Community Carbon Measurement in Kutai Barat
In September this year WWF Indonesia conducted community carbon accounting training in a village forest under the IREDD project; a consortium project hosted by WWF Indonesia and lead by the University of Copenhagen. The three-year IREDD project was launched at the beginning of 2011, is funded by the EU and is an important REDD activity happening on the ground.
The idea behind this initiative was to test the feasibility of community involvement in measuring and monitoring the forest’s carbon, said WWF’s REDD Project Coordinator, Zulfira Warta. “We want to see community involvement in measuring the forests because by increasing the participation of communities, we increase protection,” he said. It is also, according to Warta, a cost effective method of monitoring carbon levels.
The 15 to 20 participants in the carbon measurement training were mostly local shifting cultivators or people who owned their own land. Tested within an area of 450 hectares inside Batu Majang village, 45 sampling plots, with diameters of 30 metres, were set out. Each plot’s carbon content was measured within the week. According to Warta, measuring the carbon is the first basic step of the REDD project. “We need to know where the carbon is and how much that carbon needs to be protected,” he said.
WWF would now like to replicate the same process in different villages. To do this they are developing a model and method for ongoing community carbon measurement training.
“If a model is created the training can be replicated all over the Heart of Borneo,” Warta said. Even with the development of a community carbon measuring model underway, REDD remains a difficult concept to communicate at a local level. “At an international and national level there are many ways to learn,” said Warta. “Local has to be more specific.”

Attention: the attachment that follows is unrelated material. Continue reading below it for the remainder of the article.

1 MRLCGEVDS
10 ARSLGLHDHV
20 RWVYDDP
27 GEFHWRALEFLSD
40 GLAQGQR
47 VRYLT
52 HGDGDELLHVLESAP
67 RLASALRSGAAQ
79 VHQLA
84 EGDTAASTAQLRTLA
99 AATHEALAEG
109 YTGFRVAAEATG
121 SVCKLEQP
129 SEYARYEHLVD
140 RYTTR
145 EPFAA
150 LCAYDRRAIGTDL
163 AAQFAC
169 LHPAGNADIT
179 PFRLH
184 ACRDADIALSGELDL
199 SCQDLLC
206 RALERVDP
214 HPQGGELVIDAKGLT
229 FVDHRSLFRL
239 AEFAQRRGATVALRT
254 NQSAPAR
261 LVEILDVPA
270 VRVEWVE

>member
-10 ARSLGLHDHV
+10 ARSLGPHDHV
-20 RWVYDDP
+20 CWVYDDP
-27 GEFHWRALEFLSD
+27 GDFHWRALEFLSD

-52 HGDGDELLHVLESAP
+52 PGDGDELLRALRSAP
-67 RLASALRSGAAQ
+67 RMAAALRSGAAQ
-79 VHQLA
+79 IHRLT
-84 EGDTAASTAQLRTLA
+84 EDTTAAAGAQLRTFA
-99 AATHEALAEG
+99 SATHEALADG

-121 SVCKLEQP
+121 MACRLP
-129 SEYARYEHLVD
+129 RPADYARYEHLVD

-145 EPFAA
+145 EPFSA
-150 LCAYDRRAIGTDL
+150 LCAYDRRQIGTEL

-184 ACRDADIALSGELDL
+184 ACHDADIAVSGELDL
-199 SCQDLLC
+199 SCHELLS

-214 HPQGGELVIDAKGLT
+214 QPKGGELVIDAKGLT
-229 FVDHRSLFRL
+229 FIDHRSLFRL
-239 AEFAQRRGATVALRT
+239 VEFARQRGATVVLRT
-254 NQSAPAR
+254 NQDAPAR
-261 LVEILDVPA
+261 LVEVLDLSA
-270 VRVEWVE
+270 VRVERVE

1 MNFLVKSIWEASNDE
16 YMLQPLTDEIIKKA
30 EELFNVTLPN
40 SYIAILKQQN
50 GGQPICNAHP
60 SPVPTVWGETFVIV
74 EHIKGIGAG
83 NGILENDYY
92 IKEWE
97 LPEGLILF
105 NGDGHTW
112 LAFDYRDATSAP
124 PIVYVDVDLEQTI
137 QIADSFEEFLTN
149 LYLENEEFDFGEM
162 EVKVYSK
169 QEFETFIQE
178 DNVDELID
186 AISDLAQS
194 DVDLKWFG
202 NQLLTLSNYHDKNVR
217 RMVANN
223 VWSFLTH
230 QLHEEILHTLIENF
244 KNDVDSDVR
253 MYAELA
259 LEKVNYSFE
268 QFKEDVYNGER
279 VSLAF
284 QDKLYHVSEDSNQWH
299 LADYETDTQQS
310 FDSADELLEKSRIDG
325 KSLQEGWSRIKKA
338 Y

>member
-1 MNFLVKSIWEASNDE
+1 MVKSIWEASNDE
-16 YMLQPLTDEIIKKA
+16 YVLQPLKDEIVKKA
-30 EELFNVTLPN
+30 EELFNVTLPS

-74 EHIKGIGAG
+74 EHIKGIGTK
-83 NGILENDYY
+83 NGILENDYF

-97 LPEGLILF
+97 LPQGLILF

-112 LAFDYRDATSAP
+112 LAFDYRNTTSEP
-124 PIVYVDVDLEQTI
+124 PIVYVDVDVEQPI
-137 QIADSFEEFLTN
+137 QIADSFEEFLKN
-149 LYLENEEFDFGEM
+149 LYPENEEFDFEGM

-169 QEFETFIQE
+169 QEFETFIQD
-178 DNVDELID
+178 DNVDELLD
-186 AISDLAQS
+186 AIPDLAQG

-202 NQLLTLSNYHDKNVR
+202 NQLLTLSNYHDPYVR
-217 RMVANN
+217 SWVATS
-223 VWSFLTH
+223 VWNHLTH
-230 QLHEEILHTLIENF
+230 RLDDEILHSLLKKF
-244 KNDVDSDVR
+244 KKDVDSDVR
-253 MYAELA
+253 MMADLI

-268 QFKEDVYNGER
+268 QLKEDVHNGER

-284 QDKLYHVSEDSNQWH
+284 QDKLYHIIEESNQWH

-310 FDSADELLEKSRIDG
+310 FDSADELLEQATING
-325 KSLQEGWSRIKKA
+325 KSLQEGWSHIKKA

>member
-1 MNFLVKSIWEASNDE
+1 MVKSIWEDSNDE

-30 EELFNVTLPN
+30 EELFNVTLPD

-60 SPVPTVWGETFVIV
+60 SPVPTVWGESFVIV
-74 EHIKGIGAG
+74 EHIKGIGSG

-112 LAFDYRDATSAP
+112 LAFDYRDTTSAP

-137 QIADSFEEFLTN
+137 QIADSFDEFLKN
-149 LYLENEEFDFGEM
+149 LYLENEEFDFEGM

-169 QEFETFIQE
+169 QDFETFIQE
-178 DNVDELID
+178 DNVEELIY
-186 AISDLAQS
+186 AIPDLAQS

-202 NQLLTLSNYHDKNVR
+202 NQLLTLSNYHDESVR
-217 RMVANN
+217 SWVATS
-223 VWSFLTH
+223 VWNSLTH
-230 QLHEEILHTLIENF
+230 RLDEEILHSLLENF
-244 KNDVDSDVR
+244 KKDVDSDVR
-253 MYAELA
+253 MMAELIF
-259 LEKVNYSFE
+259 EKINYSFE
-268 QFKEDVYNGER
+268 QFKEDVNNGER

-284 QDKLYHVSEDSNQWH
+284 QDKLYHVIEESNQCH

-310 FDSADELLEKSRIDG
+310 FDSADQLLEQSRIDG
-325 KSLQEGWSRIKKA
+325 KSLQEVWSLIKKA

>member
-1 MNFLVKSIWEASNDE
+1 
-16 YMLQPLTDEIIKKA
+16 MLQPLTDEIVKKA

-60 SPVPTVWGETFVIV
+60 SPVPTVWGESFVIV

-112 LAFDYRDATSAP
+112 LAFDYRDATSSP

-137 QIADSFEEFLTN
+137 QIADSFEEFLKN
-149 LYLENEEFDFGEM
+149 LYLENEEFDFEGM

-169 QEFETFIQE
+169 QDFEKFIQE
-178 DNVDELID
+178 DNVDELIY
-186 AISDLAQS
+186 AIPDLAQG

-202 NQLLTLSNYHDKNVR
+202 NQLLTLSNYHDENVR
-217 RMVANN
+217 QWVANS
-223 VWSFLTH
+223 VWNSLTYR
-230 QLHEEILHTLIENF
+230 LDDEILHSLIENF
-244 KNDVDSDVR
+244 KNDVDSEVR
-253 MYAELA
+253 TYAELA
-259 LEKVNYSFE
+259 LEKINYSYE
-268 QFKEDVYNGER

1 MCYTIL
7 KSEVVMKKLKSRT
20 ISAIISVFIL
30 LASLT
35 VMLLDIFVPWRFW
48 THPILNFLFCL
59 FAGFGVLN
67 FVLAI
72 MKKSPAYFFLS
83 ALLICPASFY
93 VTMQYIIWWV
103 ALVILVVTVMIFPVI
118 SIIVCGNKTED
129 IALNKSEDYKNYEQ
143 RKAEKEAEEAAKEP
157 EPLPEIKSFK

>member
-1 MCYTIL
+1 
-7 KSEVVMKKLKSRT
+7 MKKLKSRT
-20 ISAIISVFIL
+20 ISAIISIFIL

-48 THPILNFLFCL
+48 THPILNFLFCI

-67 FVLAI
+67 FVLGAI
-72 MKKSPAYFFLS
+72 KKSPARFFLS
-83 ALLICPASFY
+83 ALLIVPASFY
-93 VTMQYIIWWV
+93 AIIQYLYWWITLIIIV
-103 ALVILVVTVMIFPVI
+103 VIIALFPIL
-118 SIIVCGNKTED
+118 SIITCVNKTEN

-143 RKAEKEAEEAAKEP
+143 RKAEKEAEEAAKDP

To address this, WWF Indonesia is in the process of developing communication tools to help stakeholders better understand REDD’s goals and purposes. This is happening in each of the four REDD focus locations across Indonesia. Apart from Kutai Barat, these include Tesso Nilo National Park in Sumatra, Jayapura district in Papua province and Sebangau National Park in Central Kalimantan. These areas were selected for REDD programs because of the differences in their biophysical, social, economic and local political statues.
To find the best local tools WWF Indonesia is holding meetings with stakeholders, communities, forest rangers, government officials at a sub district level and local customary leaders. Their first was held with representatives from Sebangau National Park, Central Kalimantan REDD site in October.
“After a presentation on REDD we had discussions about whether those present understood it or not,” said Warta. “We wanted to know what they understood and what they didn’t.” The WWF REDD project is now working on the feedback, developing tools and planning to hold more communication discussions in other areas, including Heart of Borneo’s Kutai Barat in January 2012.
One of the major findings, so far, is the importance of language. All REDD messages will be translated into local dialects. Another is that it is better to have local people trained to deliver messages to members of their own communities. Radio, picture flow charts and community meetings will serve as the vehicles in the delivery process.
Another aspect relating to the project at a local level is the importance of Free Informed Consent in the communities. This means that before starting any project there is an obligation to engage the community and gain permission to proceed. WWF’s aim is to develop a provisional forestry guideline for Free Informed Consent implementation. “This is a crucial principle of developing projects and models at a local level,” said Warta.